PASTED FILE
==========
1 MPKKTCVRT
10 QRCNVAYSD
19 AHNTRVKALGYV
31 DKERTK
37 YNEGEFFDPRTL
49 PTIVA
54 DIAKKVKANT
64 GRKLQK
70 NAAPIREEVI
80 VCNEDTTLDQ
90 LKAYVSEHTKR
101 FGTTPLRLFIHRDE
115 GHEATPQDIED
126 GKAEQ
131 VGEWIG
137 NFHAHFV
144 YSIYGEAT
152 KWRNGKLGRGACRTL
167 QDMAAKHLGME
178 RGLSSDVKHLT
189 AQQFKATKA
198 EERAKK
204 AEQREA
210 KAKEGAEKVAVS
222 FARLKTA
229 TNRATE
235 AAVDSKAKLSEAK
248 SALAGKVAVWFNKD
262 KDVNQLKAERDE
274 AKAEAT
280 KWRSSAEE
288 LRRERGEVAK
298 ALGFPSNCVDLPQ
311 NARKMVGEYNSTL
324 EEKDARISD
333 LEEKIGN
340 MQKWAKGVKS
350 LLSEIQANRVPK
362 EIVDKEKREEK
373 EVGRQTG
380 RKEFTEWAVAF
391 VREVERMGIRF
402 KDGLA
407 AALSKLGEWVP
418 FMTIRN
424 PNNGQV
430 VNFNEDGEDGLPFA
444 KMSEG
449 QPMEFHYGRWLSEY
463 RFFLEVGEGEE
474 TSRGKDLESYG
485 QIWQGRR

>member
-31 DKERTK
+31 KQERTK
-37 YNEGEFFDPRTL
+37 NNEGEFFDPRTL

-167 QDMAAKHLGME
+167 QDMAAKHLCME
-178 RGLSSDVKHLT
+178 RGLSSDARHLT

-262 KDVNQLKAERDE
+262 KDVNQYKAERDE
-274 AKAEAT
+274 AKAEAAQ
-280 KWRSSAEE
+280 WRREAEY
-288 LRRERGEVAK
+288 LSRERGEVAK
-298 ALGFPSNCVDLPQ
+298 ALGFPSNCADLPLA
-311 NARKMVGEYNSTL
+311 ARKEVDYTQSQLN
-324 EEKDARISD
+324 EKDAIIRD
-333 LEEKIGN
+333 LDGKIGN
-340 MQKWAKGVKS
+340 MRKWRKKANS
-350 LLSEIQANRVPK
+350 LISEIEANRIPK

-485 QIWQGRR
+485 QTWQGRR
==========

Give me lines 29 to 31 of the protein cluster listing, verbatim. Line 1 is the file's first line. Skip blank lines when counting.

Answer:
262 KDVNQLKAERDE
274 AKAEAT
280 KWRSSAEE